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Women share pride in Eleanor Holmes Norton dedication at Georgetown Law
Friends and supporters laud D.C. delegate’s role in ‘civil rights and women’s rights and D.C. rights’

Breaking ground on the Congresswoman Eleanor Holmes Norton Green and monument at Georgetown Law Center are, from left, D.C. Mayor Muriel Bowser; Georgetown Law Center Dean William Treanor; Del. Eleanor Holmes Norton, D-D.C.; Rep. Jamie Raskin, D-Md.; and Georgetown President John DeGioia. (Clyde McGrady/CQ Roll Call)

The Congresswoman Eleanor Holmes Norton Green at Georgetown University Law Center is a point of pride for the women in attendance for its groundbreaking Tuesday.

Surrounded by her children, grandchildren, colleagues and friends among the 150 supporters beneath a white reception tent on the law center’s green, Norton, 81, basked in the honor and recounted the civil rights and feminist battles fought during her time in and out of office.

‘We’re fighting all the subpoenas,’ Trump says as war with Dems heats up
Neither side backing down in fight likely to spill into heart of 2020 election cycle

President Donald Trump, here at the White House on March 20, spoke to reporters as he departed for Atlanta on Wednesday. The president had been tweeting and criticizing Mueller report since its release, and threatened to fight subpoenas issued by House Democrats. (Chip Somodevilla/Getty Images)

House Judiciary Chairman Jerrold Nadler’s subpoena of former White House counsel Don McGahn is “ridiculous,” President Donald Trump said Wednesday as Democrats continue their investigations of his business and political life.

The president also made clear that he and his legal team are dug in for what could be a protracted fight with House Democrats over their demands for witnesses to appear before several committees and requests for documents. Legal experts and political analysts already are predicting court battles and stall tactics that could last well into the 2020 election cycle.

Offshore drilling ban proposed by bipartisan group of Florida lawmakers
The ban would bar oil and gas drilling off Florida’s coasts and request the Coast Guard to identify areas that risk oil spills

Reps. Debbie Wasserman Schultz, D-Fla., and Mark Meadows, R-N.C., are seen during a House Oversight and Reform Committee business meeting in Rayburn Building on January 29, 2019. Wasserman Schultz and a bipartisan group of Florida lawmakers are pushing to ban drilling off their coast. (Tom Williams/CQ Roll Call file photo)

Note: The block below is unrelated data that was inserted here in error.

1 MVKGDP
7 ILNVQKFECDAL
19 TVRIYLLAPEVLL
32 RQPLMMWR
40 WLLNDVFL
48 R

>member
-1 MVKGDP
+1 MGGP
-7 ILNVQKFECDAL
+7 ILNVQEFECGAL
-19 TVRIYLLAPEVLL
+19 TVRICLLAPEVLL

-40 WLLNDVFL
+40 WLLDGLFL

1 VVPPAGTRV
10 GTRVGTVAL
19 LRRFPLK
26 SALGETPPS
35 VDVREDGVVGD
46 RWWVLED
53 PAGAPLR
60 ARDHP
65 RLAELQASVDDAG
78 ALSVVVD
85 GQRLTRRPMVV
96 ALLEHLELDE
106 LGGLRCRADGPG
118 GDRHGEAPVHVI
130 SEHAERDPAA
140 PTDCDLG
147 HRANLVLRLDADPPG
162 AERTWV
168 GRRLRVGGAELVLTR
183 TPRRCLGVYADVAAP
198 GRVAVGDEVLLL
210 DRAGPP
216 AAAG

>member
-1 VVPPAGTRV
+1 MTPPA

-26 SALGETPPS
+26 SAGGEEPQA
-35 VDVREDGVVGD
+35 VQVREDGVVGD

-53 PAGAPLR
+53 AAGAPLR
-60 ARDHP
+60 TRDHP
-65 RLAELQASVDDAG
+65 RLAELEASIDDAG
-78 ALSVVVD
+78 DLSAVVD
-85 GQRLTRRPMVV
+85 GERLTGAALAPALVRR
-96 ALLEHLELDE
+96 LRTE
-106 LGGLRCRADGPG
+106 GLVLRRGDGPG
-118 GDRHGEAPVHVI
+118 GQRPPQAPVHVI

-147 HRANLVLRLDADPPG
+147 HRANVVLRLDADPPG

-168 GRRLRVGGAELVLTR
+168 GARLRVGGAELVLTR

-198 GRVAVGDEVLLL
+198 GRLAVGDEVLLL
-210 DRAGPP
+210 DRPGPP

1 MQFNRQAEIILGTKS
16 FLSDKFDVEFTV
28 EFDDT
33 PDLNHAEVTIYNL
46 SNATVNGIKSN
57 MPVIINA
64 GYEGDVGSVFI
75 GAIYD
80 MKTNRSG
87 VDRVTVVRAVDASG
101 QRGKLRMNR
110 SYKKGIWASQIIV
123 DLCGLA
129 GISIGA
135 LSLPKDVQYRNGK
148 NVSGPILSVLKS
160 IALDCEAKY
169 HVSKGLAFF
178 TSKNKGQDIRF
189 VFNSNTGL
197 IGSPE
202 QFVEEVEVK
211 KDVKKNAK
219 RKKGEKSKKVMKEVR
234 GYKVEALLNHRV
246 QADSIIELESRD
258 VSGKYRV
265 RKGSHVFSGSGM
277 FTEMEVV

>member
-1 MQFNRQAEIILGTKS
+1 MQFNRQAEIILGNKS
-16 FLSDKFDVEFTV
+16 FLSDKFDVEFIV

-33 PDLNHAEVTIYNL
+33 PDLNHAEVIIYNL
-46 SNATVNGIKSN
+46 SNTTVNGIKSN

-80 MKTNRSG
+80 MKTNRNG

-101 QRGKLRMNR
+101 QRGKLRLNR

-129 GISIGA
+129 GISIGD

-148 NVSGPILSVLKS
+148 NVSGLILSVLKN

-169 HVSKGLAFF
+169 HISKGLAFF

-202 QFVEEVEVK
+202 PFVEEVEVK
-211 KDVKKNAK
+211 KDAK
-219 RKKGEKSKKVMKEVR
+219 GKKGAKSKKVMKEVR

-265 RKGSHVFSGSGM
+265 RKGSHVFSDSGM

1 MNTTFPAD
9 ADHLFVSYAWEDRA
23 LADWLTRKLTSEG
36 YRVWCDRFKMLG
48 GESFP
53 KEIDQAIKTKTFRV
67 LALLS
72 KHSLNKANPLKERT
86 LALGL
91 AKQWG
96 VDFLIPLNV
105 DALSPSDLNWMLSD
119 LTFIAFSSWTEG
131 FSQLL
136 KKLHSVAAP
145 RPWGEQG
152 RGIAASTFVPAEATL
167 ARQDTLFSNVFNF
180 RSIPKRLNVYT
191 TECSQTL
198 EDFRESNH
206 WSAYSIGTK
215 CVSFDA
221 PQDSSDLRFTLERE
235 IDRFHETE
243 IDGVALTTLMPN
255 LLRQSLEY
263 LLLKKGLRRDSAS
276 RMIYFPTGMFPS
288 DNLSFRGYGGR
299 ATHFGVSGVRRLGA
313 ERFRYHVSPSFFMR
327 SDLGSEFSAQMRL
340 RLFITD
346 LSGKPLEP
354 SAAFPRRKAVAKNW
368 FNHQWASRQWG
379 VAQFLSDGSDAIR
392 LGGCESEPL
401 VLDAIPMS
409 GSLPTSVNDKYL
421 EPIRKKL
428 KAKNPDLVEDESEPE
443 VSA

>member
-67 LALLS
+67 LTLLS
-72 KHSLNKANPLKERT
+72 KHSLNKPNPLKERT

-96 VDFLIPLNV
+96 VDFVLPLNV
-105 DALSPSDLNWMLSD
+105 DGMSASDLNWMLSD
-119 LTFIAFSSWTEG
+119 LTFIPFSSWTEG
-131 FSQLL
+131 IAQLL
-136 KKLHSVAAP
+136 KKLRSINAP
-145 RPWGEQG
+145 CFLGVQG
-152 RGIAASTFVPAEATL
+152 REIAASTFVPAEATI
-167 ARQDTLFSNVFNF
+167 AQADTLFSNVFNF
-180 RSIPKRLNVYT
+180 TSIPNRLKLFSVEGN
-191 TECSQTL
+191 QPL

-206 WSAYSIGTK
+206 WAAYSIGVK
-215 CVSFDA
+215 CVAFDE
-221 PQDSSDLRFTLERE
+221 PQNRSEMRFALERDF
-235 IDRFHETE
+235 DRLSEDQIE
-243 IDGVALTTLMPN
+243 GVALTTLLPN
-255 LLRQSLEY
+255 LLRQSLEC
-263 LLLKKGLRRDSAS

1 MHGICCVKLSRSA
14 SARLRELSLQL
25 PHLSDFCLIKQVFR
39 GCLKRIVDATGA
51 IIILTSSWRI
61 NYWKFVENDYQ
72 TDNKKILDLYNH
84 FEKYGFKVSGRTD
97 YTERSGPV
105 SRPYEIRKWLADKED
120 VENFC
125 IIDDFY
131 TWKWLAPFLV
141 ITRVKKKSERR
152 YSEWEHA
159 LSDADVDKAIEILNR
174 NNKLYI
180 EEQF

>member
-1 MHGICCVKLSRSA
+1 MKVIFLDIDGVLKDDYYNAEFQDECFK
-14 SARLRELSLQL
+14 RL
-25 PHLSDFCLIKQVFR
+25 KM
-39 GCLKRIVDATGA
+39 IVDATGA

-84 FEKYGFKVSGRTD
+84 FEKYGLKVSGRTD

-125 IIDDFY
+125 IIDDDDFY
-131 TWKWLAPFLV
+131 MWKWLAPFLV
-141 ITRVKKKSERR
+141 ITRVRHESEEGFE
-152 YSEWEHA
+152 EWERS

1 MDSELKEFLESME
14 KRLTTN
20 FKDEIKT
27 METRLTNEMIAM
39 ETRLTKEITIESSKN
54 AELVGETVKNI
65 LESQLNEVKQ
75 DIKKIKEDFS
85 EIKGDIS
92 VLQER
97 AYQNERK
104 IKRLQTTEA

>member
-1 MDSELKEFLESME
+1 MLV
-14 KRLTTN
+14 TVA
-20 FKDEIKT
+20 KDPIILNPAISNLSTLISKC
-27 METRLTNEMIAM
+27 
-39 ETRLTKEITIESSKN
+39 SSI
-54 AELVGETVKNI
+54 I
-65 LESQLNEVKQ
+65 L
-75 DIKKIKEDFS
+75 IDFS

A bipartisan group of Florida lawmakers introduced a measure to permanently ban drilling off their coast, the latest sign resistance may be swift among coastal Republicans if the administration tries to open their states’ waters to oil and gas exploration.

The legislation introduced Monday by Rep. Debbie Wasserman Schultz, D-Fla., would bar oil and gas drilling off Florida’s coasts and call on the Coast Guard to determine what areas face heightened risk from oil spills. It was introduced with support from Republican Reps. Vern Buchanan and Matt Gaetz, a close ally of President Donald Trump.

Trade, infrastructure, health care issues dominate K Street
Uncertainties in Washington haven’t dampened hopes for legislative deal-making

K Street spending in the first quarter of 2019 shows business interests are still looking for openings to help broker big-scope legislative deals before presidential politics takes hold by 2020. (Bill Clark/CQ Roll Call file photo)

The renegotiated trade deal with Canada and Mexico, an elusive infrastructure package and debate over prescription drug prices dominated the lobbying agendas of some of the biggest spenders on K Street early this year, setting the legislative stage for the rest of 2019.

The tumult of the Trump administration and the uncertainty of divided party control on Capitol Hill have kept business interests on the defense while also looking for openings to help broker big-scope legislative deals before presidential politics takes hold by 2020.

Mnuchin misses Trump tax returns deadline; asks for more time
Noncompliance with Democrats’ request could put Treasury secretary in jeopardy, legal experts say

Treasury Secretary Steven Mnuchin says “exposure for the sake of exposure” is not a valid reason for House Democrats seeking the president’s tax returns. (Bill Clark/CQ Roll Call file photo)

Updated 6:12 p.m. | Treasury Secretary Steven Mnuchin said Tuesday he will make a determination by May 6 on whether to comply with House Ways and Means Chairman Richard E. Neal’s request for six years of President Donald Trump’s tax returns.